By Byron Reese
Is artificial intelligence going to usher in a golden age of humanity by solving our most intractable problems and creating vast amounts of wealth? Or is it the ultimate menace, a threat to our jobs and, ominously, our very survival as a species? It depends on whom you ask… and what they happen to believe about technology and humanity.
Few, if any, technologies elicit such a wide range of predictions as artificial intelligence. Elon Musk, Stephen Hawking and Bill Gates fear AI, a sentiment that Hawking sums up by saying, “(…) creating AI would be the biggest event in human history… Unfortunately, it might also be the last…”
Meanwhile, an equally illustrious group of technologists including Mark Zuckerberg, Andrew Ng and Oren Etzioni finds this viewpoint so far-fetched as to be hardly worth a rebuttal. Zuckerberg goes so far as to call those who peddle doomsday scenarios “pretty irresponsible”, while Ng says that such concerns about AI are like worrying about “overpopulation on Mars.”
The tasks AI currently performs are mundane in the extreme. It filters e-mail spam, predicts the weather and routes drivers around traffic. However, the type of AI that has everyone in a tizzy is quite different from what we have today. It is a technology called AGI, or artificial general intelligence, which is an AI as smart and flexible as a human, capable of solving problems it hasn’t seen before. It is this form of AI that elicits so much fear and hope.
Why is there such disagreement about this technology? How do the two sides see the world so differently? It boils down to five key issues:
How far are we from an unsupervised learner?
Right now, the kind of narrow AI we have must be manually trained by humans using carefully prepared and curated data sets. To teach an AI to identify photos of cats, for instance, you need a large database of photos, each of which has been labeled by a human as a cat or non-cat. And even when you have this, and the AI can spot cats as accurately as any human, the AI can only recognise cats. To teach it to identify dogs requires starting over from scratch.
How quickly would an AGI advance?
Many of those who are concerned that an AGI is coming soon believe we will build an unsupervised learner that will improve itself recursively at a speed that we can neither control nor even understand. Day by day, then hour by hour, then minute by minute, the AGI would get smarter. It would improve itself at the speed of light while humans can advance only at the speed of life, meaning that before long, it would become a superintelligence, as far ahead of us as we are ahead of ants.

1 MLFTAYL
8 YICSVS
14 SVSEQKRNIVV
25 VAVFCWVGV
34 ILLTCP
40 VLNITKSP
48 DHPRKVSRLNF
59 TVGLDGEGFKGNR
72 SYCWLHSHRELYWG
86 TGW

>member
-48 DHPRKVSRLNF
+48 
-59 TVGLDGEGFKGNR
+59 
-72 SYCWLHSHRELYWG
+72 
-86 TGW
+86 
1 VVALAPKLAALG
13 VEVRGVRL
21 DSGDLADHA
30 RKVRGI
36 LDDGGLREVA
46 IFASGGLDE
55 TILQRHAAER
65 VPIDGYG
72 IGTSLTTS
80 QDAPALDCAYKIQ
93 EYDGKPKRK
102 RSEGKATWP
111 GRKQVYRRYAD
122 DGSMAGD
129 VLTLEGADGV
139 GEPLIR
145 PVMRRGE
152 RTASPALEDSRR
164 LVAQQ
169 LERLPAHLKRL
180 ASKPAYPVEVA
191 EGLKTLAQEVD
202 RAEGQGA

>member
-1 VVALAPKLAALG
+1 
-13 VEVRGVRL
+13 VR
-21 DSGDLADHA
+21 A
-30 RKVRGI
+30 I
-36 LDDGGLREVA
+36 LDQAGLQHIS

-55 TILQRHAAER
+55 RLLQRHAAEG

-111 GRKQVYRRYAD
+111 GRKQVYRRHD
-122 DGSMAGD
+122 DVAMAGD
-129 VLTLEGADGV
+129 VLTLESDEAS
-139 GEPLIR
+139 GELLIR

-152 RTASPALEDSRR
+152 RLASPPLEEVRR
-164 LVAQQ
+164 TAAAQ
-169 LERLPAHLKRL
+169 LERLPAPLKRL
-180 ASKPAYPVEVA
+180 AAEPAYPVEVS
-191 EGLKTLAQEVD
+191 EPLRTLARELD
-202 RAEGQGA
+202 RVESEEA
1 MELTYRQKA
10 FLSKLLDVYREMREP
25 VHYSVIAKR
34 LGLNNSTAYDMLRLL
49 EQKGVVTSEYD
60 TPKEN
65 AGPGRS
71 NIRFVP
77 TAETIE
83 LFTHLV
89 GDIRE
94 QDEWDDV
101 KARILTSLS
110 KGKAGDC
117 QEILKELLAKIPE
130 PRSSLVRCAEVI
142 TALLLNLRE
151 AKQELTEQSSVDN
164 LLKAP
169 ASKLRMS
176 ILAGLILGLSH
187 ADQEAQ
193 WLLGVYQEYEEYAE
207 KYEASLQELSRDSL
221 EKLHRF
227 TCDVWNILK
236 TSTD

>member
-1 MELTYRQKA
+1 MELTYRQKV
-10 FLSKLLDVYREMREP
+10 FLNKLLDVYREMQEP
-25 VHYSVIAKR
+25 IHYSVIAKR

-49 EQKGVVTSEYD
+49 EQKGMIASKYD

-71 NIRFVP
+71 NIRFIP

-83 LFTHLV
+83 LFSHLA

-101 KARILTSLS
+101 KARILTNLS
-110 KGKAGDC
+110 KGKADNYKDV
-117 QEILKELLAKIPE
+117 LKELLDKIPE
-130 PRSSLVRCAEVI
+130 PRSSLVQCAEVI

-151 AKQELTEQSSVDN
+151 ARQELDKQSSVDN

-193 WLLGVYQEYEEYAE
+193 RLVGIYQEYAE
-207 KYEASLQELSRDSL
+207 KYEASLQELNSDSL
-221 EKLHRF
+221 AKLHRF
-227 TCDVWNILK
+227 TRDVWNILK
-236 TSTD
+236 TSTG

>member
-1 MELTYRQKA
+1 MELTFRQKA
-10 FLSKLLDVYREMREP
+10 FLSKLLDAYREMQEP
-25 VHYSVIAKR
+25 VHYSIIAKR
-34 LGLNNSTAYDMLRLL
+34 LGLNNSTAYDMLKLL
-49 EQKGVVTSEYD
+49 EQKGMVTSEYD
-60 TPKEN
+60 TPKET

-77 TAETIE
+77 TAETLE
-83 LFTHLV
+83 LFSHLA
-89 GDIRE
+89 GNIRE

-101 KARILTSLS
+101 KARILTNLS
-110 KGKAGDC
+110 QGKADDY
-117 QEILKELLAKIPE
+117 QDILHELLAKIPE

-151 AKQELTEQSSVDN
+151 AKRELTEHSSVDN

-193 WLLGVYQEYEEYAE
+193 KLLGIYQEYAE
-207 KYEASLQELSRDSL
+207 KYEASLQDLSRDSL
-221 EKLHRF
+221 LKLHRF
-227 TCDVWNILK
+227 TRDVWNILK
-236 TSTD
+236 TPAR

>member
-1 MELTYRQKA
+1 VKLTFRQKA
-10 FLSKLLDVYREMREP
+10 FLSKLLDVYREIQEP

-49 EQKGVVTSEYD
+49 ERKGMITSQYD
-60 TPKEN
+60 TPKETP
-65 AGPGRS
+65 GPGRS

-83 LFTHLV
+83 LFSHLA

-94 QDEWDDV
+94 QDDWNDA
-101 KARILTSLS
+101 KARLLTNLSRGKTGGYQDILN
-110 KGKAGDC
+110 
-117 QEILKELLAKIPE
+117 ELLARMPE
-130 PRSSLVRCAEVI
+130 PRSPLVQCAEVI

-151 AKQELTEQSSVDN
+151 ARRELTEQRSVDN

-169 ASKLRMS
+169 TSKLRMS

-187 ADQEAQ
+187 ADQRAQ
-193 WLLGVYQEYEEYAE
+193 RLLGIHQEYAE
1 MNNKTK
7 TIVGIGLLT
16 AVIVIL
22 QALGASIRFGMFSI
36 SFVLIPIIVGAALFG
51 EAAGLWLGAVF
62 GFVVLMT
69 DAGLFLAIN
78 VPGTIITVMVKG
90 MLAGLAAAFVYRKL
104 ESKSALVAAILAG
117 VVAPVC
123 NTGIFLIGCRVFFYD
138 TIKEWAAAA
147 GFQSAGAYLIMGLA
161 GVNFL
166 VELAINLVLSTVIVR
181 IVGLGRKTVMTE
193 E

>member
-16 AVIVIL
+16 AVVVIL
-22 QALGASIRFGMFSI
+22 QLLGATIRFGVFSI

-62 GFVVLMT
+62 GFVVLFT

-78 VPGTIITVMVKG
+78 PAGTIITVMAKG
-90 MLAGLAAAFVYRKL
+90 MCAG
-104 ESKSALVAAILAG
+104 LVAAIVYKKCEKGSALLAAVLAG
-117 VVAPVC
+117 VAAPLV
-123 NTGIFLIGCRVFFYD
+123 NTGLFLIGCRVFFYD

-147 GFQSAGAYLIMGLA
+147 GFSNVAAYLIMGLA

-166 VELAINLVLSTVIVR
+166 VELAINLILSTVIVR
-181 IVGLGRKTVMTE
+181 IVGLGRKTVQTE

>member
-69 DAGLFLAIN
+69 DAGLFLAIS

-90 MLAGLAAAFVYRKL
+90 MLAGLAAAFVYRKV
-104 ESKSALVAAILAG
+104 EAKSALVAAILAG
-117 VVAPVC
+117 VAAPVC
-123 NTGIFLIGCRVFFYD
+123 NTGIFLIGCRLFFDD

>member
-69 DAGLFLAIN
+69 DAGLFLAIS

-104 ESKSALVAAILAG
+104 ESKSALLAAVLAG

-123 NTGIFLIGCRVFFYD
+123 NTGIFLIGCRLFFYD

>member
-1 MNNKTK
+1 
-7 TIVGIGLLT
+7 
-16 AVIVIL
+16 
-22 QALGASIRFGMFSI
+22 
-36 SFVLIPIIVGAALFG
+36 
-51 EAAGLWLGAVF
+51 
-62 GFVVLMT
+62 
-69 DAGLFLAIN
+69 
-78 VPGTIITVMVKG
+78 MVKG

Those on the other side of the debate maintain that this is little more than a tired science fiction trope and point out that while the AGI may improve on its own in certain narrow domains, the idea that it will spiral into omniscience is to misunderstand what intelligence is to begin with.
How complex is intelligence?
That brings us to the third point of disagreement. Those who believe an AGI is a looming threat tend to think that intelligence may be relatively straightforward and simple. This is not without precedent. Isaac Newton determined that three simple laws are all it takes to understand motion, and, likewise, a few straightforward laws have been found to govern electricity and magnetism. Is intelligence the same? Are we just one “eureka moment” away from understanding the basic laws of intelligence? Many of those who are apprehensive about AGI believe that this is the case and that with a single breakthrough, we will let the AGI genie out of the bottle.
Those on the other side maintain that the human brain’s hundreds of specialised functions suggest that our intelligence consists of countless clever evolutionary hacks, each of which will need to be sorted out and understood before we can teach it to machines.
How special are humans?
An AGI is an artificial intelligence that is smarter and more versatile than a human. Those who think AGI is coming soon regard this as a pretty low bar. They don’t see human abilities such as creativity as all that mysterious or difficult. Those on the other side look at the capabilities of humans, from intuition to emotion to consciousness itself, and are persuaded that we are far from understanding how we do those things, let alone building machines to do them.
Have we started building a true AI yet?
As stated earlier, the kind of AI we have today is called narrow AI because it can do just one specific thing. Is narrow AI the first step to building a generalised AGI? Many of those who are troubled about an AGI believe we are well on our way to piecing together one, using the same techniques that gave us narrow AI.
The other camp sees narrow AI as an entirely different technology from what an AGI will require. While they both happen to have the words “artificial” and “intelligence” in their names, that’s where the similarities end.
These are the five questions on which the future of AI hangs.
Interestingly, the debate around automation and jobs falls exactly along the same lines. The concerned-about-AGI camp believes that with AI, robots and automation will soon take all the jobs, making almost all humans unemployable. The not-concerned camp maintains that automation and AI won’t compete directly with humans and will instead boost human productivity, creating better and higher-paying jobs.
We are in uncharted waters, to be sure. One thing is certain: These sorts of questions are a harbinger of things to come. When we start grappling with digital life and machine consciousness, we will be on even shakier ground.
This article has been previously published on LSE Business Review.
Byron Reese is the CEO and publisher of Gigaom, and hosts the Voices in AI podcast.